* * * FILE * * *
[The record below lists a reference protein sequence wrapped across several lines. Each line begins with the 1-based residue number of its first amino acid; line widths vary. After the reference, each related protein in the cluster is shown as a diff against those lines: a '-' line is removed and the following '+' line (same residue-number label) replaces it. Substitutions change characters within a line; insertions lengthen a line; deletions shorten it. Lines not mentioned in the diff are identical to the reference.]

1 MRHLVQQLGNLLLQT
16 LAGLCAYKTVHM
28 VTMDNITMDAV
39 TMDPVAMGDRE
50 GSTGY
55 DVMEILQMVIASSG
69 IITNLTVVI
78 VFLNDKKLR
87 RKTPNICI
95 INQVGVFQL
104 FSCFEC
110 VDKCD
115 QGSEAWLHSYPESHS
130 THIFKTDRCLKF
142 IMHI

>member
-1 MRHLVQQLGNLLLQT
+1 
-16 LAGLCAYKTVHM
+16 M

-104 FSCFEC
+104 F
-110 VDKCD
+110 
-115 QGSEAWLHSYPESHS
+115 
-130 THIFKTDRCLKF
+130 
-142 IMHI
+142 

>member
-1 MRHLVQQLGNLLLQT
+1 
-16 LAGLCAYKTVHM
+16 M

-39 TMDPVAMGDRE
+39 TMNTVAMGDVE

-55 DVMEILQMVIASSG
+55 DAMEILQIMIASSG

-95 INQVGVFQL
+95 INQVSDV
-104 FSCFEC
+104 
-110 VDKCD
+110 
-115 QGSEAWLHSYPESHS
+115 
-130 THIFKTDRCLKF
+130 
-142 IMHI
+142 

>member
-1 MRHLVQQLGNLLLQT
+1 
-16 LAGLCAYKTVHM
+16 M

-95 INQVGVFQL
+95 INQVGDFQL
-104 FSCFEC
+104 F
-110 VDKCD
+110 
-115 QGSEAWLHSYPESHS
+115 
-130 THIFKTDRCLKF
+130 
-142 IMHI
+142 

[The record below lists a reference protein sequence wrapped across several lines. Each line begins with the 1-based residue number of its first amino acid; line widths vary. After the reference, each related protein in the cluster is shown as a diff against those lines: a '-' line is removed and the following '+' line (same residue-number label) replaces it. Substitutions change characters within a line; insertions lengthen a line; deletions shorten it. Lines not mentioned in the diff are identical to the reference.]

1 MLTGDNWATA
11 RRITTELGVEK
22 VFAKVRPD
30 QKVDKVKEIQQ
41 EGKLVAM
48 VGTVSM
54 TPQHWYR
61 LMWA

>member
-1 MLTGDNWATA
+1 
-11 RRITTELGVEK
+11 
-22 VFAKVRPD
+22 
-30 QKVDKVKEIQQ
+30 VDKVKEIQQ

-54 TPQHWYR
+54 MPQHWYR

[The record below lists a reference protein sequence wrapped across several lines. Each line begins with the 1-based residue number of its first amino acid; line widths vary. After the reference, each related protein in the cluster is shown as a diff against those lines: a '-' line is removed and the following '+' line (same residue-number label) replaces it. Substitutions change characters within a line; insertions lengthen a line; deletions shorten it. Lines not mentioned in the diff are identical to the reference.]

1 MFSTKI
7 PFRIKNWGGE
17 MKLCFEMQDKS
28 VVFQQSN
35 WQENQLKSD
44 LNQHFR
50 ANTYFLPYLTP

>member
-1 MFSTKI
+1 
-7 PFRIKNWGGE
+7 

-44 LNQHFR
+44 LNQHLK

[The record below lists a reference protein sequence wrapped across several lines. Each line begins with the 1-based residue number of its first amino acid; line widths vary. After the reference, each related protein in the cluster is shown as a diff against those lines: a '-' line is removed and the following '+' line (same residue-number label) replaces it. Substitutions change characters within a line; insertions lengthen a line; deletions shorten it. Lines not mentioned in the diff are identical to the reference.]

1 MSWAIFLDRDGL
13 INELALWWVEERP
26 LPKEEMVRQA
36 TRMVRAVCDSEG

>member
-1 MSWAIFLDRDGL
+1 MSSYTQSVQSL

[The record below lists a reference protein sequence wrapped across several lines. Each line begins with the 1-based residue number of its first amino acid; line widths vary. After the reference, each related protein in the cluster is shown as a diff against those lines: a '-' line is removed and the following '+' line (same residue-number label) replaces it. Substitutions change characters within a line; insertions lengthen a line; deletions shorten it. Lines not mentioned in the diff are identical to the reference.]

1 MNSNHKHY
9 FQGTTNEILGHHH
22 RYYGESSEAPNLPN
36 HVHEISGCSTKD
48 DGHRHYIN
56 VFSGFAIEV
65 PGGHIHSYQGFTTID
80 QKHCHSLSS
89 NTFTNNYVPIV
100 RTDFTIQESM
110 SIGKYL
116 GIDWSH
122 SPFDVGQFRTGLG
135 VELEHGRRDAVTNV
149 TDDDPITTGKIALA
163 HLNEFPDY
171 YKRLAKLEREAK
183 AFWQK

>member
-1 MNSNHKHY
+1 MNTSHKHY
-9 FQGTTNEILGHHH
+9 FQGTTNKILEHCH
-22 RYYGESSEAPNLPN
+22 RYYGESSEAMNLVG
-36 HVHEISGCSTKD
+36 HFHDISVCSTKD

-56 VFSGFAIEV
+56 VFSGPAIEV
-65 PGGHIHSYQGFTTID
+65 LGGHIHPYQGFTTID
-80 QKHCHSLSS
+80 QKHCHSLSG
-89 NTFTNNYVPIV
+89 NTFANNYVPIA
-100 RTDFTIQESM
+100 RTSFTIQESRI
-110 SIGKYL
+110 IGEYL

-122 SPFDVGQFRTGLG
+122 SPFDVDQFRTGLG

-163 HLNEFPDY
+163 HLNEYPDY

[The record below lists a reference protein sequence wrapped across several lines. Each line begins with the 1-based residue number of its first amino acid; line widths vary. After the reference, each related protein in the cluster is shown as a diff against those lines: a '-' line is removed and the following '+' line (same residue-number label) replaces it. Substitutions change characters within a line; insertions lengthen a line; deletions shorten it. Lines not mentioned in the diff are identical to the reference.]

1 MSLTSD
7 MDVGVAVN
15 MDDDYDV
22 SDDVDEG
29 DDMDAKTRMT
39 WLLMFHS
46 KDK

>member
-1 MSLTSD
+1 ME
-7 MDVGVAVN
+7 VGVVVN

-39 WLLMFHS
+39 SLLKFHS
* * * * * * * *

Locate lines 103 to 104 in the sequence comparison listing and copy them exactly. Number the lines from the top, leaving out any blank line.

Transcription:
-44 LNQHFR
+44 LNQHLK